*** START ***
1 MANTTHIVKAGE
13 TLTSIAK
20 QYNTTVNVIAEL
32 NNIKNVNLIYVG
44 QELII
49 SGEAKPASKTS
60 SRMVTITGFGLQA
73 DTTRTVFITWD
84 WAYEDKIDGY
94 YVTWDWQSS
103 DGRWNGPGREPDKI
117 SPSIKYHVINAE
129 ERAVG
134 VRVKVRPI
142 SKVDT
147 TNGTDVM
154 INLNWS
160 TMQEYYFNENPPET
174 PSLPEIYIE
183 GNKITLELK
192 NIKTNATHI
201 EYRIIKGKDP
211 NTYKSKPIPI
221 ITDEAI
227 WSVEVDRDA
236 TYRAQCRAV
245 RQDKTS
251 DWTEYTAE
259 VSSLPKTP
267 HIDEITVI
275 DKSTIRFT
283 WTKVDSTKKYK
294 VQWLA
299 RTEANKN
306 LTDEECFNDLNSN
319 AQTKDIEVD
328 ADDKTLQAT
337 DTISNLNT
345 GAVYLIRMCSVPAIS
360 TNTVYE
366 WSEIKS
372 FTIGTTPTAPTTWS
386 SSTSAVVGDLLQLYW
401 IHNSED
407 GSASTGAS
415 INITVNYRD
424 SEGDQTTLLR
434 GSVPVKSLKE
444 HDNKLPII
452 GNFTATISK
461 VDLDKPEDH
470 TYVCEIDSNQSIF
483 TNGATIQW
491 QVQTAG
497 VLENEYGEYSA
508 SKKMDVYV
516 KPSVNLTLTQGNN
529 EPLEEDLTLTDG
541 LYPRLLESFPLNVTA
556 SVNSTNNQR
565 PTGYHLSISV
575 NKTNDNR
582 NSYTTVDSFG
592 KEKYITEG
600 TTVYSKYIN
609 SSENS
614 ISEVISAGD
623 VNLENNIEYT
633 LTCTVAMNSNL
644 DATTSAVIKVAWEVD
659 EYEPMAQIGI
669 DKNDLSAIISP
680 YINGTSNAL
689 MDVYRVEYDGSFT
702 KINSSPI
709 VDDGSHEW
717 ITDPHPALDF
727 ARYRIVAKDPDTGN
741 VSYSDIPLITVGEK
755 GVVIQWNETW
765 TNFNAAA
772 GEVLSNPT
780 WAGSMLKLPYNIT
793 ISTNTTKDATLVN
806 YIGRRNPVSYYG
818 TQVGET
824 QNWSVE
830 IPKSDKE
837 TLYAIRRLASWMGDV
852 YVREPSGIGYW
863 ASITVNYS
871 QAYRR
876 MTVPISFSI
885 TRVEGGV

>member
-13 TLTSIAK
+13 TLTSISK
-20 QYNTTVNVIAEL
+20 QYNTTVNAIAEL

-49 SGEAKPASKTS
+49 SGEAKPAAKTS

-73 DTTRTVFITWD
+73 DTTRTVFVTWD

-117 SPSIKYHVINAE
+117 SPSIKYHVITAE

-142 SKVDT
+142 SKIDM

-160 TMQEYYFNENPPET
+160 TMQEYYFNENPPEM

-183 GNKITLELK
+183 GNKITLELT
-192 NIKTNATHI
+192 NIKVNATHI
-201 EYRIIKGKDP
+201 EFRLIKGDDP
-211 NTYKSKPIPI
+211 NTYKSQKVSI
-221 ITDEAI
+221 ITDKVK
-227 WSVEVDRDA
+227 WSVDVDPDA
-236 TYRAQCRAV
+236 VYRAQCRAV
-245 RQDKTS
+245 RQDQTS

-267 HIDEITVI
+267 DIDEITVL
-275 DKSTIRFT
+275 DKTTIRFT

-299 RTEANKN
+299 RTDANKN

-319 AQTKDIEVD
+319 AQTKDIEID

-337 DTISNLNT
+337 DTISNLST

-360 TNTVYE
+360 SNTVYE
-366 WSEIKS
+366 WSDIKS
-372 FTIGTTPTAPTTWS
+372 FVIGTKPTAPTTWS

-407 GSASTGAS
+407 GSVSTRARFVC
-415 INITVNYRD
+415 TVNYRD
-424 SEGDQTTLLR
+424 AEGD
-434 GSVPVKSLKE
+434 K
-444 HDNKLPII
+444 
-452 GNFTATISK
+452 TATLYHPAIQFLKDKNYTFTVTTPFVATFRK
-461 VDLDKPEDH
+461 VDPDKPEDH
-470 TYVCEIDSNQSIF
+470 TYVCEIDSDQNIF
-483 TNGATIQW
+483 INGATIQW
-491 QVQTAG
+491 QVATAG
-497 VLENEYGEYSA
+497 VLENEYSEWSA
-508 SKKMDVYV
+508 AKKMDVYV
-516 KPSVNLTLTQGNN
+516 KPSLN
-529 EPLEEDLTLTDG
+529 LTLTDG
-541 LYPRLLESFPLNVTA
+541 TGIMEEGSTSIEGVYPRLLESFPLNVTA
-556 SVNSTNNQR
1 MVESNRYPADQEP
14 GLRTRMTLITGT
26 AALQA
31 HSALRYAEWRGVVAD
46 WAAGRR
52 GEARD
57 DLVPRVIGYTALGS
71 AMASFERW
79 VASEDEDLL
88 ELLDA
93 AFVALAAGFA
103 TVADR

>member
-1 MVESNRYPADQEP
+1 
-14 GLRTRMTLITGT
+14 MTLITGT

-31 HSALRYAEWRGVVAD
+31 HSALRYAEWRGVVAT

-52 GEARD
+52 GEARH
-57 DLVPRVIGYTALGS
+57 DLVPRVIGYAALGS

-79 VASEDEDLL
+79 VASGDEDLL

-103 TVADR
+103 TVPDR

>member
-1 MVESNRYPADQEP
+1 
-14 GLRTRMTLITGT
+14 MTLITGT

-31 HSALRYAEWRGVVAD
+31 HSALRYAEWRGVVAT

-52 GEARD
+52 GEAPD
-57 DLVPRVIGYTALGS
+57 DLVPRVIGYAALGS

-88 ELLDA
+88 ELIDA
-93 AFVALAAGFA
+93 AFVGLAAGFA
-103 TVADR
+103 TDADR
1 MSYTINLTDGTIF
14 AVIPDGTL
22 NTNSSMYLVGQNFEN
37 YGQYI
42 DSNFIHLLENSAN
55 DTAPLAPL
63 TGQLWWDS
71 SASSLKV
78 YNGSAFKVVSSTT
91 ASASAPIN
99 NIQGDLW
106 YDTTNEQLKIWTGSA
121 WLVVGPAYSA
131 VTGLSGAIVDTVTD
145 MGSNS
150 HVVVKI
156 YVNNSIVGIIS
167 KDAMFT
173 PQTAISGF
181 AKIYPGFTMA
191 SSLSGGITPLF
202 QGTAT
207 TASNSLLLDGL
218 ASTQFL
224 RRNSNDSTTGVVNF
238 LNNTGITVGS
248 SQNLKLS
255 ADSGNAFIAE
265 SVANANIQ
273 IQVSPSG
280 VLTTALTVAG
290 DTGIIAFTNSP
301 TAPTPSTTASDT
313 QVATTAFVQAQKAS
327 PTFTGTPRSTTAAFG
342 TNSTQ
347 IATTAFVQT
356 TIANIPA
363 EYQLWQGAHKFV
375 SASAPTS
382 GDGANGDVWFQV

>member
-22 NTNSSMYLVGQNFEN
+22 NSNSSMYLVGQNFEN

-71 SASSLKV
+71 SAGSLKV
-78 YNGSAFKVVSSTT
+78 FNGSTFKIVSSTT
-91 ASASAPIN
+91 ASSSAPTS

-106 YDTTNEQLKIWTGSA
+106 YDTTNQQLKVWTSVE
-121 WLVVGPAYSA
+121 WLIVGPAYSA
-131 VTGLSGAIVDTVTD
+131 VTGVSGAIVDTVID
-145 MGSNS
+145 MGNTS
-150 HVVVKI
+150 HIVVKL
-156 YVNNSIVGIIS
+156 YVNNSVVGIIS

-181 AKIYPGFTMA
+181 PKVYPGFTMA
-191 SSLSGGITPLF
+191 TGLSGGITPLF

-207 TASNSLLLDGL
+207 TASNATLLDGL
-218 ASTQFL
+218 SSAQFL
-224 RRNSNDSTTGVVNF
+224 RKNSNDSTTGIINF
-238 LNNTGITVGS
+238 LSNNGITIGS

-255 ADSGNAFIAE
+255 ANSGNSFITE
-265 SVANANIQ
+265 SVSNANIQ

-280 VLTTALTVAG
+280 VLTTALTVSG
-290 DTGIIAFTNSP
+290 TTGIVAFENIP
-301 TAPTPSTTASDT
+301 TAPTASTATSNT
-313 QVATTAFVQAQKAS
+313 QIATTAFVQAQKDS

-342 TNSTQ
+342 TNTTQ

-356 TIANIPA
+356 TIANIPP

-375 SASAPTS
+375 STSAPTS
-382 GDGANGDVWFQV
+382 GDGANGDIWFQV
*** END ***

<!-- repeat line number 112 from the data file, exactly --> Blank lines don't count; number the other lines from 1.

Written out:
-192 NIKTNATHI